Canadian Hertiage’s Bill C-10 sets forth amendments to the Broadcasting Act, following a recommendation by the Yale Report to tackle the dominance of tech giants in Canadian screen culture. The centrepiece is a radical departure from the past, with internet “over the top services” (OTTs) like Netflix being asked to contribute significantly to our production system. Yet the proposed amendments are complex and could usher in potentially unpleasant unintended consequences.
The issues and risks are varied and complex, and far exceed what I can breeze through here. Here are just some top line thoughts. First, the 1991 Broadcasting Act can’t touch online undertakings like Amazon Studios or Netflix. This “hands off” approach was repeatedly reinforced by the Harper government’s slogan, “no Netflix tax.” At the moment, these streamers are exempt from licensing and most other regulatory requirements, including contributing production funds directly to various genre envelopes at the Canadian Media Fund.
Instead of a long, painful process of a complete overhaul of the Broadcasting Act (like the multi-year exercise in the 1980s), Bill C-10 offers a set of important amendments that modernize the Act. After a good 10 years in the courts and at various Canadian Radio-Television and Telecommunications Commission (CRTC) hearings, producers, filmmakers, actors, and writers asked that the CRTC figure out how to regulate the OTTs. So here we are: Bill C-10 seeks to bring the streamers into our regulatory system, grant more powers to the CRTC, and bring new money into the CMF/Telefilm.
Specifically, “online undertakings” would now be subject to the Act. This doesn’t apply to personal media sharing. Create content for Instagram or TikTok? No problem. You won’t have to register with the Commission. But if you’re an independent podcaster or streamer, you may indeed have to or get an exception. And if you make big bucks with it, you may have to pay into the Cancon system. This, to me, is the overreach.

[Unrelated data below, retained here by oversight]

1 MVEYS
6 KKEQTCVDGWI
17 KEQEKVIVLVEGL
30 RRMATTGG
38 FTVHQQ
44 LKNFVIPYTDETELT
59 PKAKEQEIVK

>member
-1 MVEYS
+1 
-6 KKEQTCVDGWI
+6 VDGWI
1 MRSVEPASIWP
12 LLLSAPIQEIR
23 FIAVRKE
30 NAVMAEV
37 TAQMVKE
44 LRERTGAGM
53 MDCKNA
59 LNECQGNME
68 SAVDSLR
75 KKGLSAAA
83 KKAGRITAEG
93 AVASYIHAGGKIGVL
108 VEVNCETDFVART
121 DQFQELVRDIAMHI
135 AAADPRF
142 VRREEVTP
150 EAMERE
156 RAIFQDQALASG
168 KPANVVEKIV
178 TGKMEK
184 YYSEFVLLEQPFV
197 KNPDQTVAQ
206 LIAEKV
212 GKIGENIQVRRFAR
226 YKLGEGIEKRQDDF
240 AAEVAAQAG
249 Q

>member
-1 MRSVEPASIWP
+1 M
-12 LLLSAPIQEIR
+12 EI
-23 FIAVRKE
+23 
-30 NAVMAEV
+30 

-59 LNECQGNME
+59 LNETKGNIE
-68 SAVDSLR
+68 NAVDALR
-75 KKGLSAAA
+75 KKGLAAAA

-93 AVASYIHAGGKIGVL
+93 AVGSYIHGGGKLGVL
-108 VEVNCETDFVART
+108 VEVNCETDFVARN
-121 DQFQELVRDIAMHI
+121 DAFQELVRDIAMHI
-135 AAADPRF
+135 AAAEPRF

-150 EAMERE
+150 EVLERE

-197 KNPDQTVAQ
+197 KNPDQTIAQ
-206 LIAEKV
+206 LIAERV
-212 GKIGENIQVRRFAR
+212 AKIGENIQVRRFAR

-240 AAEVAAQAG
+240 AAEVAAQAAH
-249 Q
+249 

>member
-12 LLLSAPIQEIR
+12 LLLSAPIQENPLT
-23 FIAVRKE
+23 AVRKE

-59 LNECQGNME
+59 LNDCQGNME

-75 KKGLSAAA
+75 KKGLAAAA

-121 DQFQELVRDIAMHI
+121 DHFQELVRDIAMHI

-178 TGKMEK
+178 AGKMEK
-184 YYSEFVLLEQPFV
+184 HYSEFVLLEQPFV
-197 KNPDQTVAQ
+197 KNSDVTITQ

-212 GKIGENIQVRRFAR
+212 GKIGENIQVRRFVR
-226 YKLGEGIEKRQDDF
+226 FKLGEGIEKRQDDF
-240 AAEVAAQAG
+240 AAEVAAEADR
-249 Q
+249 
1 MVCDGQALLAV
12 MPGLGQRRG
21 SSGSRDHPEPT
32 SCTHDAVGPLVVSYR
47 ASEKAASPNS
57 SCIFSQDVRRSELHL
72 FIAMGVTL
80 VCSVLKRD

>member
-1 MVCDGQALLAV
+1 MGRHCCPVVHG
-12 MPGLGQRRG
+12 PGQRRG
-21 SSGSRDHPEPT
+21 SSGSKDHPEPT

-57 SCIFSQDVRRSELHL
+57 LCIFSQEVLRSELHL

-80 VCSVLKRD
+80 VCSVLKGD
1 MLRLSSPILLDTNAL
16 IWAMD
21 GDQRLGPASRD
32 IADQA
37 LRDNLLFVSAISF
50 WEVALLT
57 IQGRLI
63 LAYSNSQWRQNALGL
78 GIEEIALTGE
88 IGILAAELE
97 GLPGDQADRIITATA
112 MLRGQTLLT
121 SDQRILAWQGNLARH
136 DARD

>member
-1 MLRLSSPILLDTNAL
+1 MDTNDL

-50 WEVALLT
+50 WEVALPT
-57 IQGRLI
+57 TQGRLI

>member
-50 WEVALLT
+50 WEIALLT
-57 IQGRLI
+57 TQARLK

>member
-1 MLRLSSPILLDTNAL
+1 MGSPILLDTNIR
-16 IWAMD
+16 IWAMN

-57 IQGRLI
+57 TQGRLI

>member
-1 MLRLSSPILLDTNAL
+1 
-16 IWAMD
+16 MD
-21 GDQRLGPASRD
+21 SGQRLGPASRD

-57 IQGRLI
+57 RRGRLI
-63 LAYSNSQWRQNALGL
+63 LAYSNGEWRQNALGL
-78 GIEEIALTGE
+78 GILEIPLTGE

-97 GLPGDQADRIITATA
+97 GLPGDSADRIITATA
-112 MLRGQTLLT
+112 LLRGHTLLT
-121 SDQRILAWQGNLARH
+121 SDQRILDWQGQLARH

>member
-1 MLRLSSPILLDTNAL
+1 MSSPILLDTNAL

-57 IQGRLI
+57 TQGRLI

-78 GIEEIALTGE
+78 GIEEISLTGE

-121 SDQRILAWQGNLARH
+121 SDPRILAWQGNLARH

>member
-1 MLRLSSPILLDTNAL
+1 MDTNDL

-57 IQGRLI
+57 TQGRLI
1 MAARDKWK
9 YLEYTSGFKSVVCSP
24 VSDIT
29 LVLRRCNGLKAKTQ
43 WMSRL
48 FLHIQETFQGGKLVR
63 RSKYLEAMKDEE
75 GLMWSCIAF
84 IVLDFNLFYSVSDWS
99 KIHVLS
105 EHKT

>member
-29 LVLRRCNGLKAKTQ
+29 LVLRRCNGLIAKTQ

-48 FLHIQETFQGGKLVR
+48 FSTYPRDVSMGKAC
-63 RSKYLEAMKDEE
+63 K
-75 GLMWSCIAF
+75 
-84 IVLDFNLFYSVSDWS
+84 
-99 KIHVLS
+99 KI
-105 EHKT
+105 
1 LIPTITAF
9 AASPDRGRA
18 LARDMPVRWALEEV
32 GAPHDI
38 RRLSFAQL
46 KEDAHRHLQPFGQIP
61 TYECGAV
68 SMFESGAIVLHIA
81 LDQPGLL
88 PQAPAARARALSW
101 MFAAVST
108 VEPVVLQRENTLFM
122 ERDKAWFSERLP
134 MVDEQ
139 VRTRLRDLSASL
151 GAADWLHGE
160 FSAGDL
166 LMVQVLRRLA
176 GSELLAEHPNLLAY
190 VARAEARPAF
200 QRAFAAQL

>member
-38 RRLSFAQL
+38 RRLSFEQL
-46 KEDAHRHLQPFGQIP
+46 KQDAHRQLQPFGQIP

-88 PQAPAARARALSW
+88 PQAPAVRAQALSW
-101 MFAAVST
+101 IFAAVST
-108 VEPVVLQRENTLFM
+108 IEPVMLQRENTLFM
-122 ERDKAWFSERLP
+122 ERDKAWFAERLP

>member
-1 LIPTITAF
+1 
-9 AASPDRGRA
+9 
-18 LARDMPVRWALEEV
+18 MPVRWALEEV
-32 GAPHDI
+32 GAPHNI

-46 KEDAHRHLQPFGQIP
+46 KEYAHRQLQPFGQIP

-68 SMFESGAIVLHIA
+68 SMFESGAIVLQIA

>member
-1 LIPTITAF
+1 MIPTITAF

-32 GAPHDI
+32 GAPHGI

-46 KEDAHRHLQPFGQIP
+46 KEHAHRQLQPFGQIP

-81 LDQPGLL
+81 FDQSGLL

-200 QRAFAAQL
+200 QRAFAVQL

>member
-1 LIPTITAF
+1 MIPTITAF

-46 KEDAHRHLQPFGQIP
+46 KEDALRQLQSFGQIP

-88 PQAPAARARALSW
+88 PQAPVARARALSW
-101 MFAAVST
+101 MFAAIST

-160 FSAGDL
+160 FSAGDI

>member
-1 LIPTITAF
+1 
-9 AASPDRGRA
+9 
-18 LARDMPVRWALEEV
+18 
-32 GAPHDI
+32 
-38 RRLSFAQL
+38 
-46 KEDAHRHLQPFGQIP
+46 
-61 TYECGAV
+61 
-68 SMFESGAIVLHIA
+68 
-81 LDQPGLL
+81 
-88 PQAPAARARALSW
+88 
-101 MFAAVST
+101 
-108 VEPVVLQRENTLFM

Canadaland’s Jesse Brown is right about this part of his concern about the bill: the system should be supporting start-ups and new entrants, especially in current affairs and news (as a bulwark against the growing duopoly in the English market), not potentially scaring them off with surveillance and regulations.
A looming problem is that the Bill itself is vague. It leaves the nitty gritty, the how and wherefore, entirely on the table for the CRTC to clean up. That’s dangerous. The regulator is not exactly a nimble agency. And we don’t know what the timeline will be, nor if the CRTC will get a significant boost in resources to design the detailed rules, consult on them, test them, and deliver them. The University of Ottawa’s Michael Geist is especially vexed– 10-will-mean-a-crtc-approved-netflix-service-reduced-consumer-choice-and-less-investment- in-canadian-culture/. about what lies ahead. He thinks Bill C-10 will cause less investment in the short term because a fuzzy horizon of change will cause too much production uncertainty, creating a risky environment that could scare off precious growth opportunities (whatever those are).
And then there’s the likely struggle over intellectual property (IP). Conventionally, the big OTTs take all the rights. Appearing before the Heritage Committee, producers Erin Haskett and Damon D’Oliveira, along with Canadian Media Producers Organization (CMPA) president and CEO Reynolds Mastin, asked that Terms of Trade be added to the legislation to protect producers. “Global streaming platforms are not just aggregating unprecedented catalogues of content, they are amassing enormous control, leverage, economic power, and cultural influence,” argued D’Oliveira in Playback. Mastin said deal-making is increasingly done on tech-giant terms. “The result is a vacuuming sound that’s getting louder by the day. The sound of Canadian IP, and the revenue it generates, being sucked out of Canada by foreign web giants.”
The Canadian state by its nature is timid and too often late to the game. Forgive me if I retain some pessimism and fear that Heritage and the CRTC will lumber along to some indefinite point that deliv¬ers an out-of-date blueprint, or that a snap election will stall all the progress. We deserve a thoroughly modern, robust system that’s short on bureaucracy and long on supports for great, diverse storytelling across many platforms—but will we get one?